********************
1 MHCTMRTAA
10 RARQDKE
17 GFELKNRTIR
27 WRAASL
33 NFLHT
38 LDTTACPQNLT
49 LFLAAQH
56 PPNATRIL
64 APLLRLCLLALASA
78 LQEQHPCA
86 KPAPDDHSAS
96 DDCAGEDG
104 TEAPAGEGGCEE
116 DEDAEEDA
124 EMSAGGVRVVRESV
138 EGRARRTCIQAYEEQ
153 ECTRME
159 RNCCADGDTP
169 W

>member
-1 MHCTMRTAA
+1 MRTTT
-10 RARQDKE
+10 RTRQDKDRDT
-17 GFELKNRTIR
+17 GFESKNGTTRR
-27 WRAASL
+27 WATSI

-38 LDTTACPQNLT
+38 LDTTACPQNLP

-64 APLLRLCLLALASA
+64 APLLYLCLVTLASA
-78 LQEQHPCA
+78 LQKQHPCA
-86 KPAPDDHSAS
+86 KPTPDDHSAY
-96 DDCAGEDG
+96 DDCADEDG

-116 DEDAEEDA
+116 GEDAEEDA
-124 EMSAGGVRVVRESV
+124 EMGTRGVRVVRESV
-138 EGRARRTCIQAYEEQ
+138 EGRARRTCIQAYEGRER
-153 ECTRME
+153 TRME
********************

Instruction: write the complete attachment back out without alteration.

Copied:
1 MHCTMRTAA
10 RARQDKE
17 GFELKNRTIR
27 WRAASL
33 NFLHT
38 LDTTACPQNLT
49 LFLAAQH
56 PPNATRIL
64 APLLRLCLLALASA
78 LQEQHPCA
86 KPAPDDHSAS
96 DDCAGEDG
104 TEAPAGEGGCEE
116 DEDAEEDA
124 EMSAGGVRVVRESV
138 EGRARRTCIQAYEEQ
153 ECTRME
159 RNCCADGDTP
169 W

>member
-1 MHCTMRTAA
+1 MRTTT
-10 RARQDKE
+10 RTRQDKDRDT
-17 GFELKNRTIR
+17 GFESKNGTTRR
-27 WRAASL
+27 WATSI

-38 LDTTACPQNLT
+38 LDTTACPQNLP

-64 APLLRLCLLALASA
+64 APLLYLCLVTLASA
-78 LQEQHPCA
+78 LQKQHPCA
-86 KPAPDDHSAS
+86 KPTPDDHSAY
-96 DDCAGEDG
+96 DDCADEDG

-116 DEDAEEDA
+116 GEDAEEDA
-124 EMSAGGVRVVRESV
+124 EMGTRGVRVVRESV
-138 EGRARRTCIQAYEEQ
+138 EGRARRTCIQAYEGRER
-153 ECTRME
+153 TRME